This is me cooking up something a little healthier in southern Thailand!

Postscript: And they have 🙂 I wrote the above post about 2 months ago – I think I was in Thailand – and now I’m home in Australia on ‘sabbatical’ from traveling. And sure enough, as I predicted, many of the triggers for emotional eating aren’t much of a factor in my life at the moment.

I’m busy, stimulated, surrounded by people I love, and who love me back, and excited for the next phase of my life. AND I’m back into the swing of eating ‘relatively’ well, and reacquainting my poor ‘post-holiday body’ with hard exercise. But I’m no fool – I know myself.

My weakness for sweet food is never far from mind. So too many biscuits make their way into my stomach most weekends, but when the driver is social rather than emotional, I fret a whole lot less about it. It’s that 80:20 rule – 80% of the time I treat my body pretty well, and when I’m in the middle of the 20% self-compassion is my friend. And it should be yours! 🙂

Gen x

PS. Christopher Germer’s book is really amazing – it’s been so enlightening for me.
The Mindful Path to Self-Compassion - Self-compassion and binge eating

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5 thoughts on “Self-compassion and binge eating

  1. I have been diabetic type1 since 1976 in kindergarten. I started binging in 1987 aftet my thryroid gland stopped working. My endocrinologist told me that I would resume normal weight after taking medication, but I gained weight because I ate when I was not hungry. I started to overeat, and snack all day. It got worse in college. I would have 2 dinners and ice cream and hoagies as snacks. I would eat a large pizza by myself. I would eat a pint of Haagen Das walking back to my dorm from Store 24. I would eat a jar of peanut butter in 3 days. It got to be so bad, that I had to use a credit card to purchase groceries. It only stopped when I realized it was psychological and not physical. I thought that I was hungry, but I was simply lonely and had low self-esteem. I stopped over-eating when I was 25. I had to exercise more regularly and to eat what my doctor said – less meat, more whole grain and veggies and beans. It worked. My blood sugars stabililized. I had more energy and muscle mass. I don’t want to be skinny. I want to be healthy. That means just moving your body and thinking about what you consume.

    1. · Edit

      Hey Jennifer, Obviously I can totally relate to the emotional eating and it is SO awesome that you’ve overcome it! How did you manage to overcome the emotional drivers to eat? Was it because you just felt so great physically once you changed your habits that this kept you motivated and on track?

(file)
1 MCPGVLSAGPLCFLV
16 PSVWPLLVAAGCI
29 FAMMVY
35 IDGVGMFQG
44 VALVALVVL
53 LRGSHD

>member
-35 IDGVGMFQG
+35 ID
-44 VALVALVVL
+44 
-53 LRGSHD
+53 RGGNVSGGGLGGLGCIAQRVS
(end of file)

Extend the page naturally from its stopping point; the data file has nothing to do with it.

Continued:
1. Thank you SO SO much for this. I often feel like BED goes under the radar and it can make people who sufefr (like myself) feel so isolated, ashamed, and hopeless. I appreciate your focus on this real, painful, but often unspoken of, eating disorder.

  2. I have struggled with this from, what I see now at age 35, childhood. I remember pouring sugar into cheerios and then just more and more sugar…it was everywhere and I was not restrained at all. In my 20’s it was really bad for a while and I remember the desperation, wondering, “How am I going to break out of this cycle??!” I don’t even remember how I did it, really. Started exercising daily whether I felt like it or not and that started to turn things around. Although it’s plagued me since, it had never gotten that bad again and I’ve been fairly healthy since then…until this year. I put on 24 pounds in 3 months. That’s a lot. I’m still trying to break out of the cycle…getting there. This is only day 2 since a binge but I feel like I reached that breaking point where I just have to deal with it all. And I don’t mean the eating. I mean LIFE. I know it’s all been just TOO DAMN MUCH. Therefore, I will love myself and hug myself and know that I’m doing the very best I can with that I have. Who doesn’t do their best, who wants to do less than that? Of course not. Hopefully I fit back into my clothes again lol…but at least I can laugh about it today. A week ago I was in a very dark spot. If anyone needs a friend to talk to through issues like these I’m certainly willing….

    1. · Edit

      Hi Melissa, thanks so much for commenting. I think it’s definitely something we need to destigmatise, because people who haven’t experienced bingeing or understand it can look on it with disgust, when we know we’re just people and this happens to be OUR way with dealing with emotional issues where other people might drink or go shopping or some other kind of compulsive behaviour. Have you tried EFT (tapping)?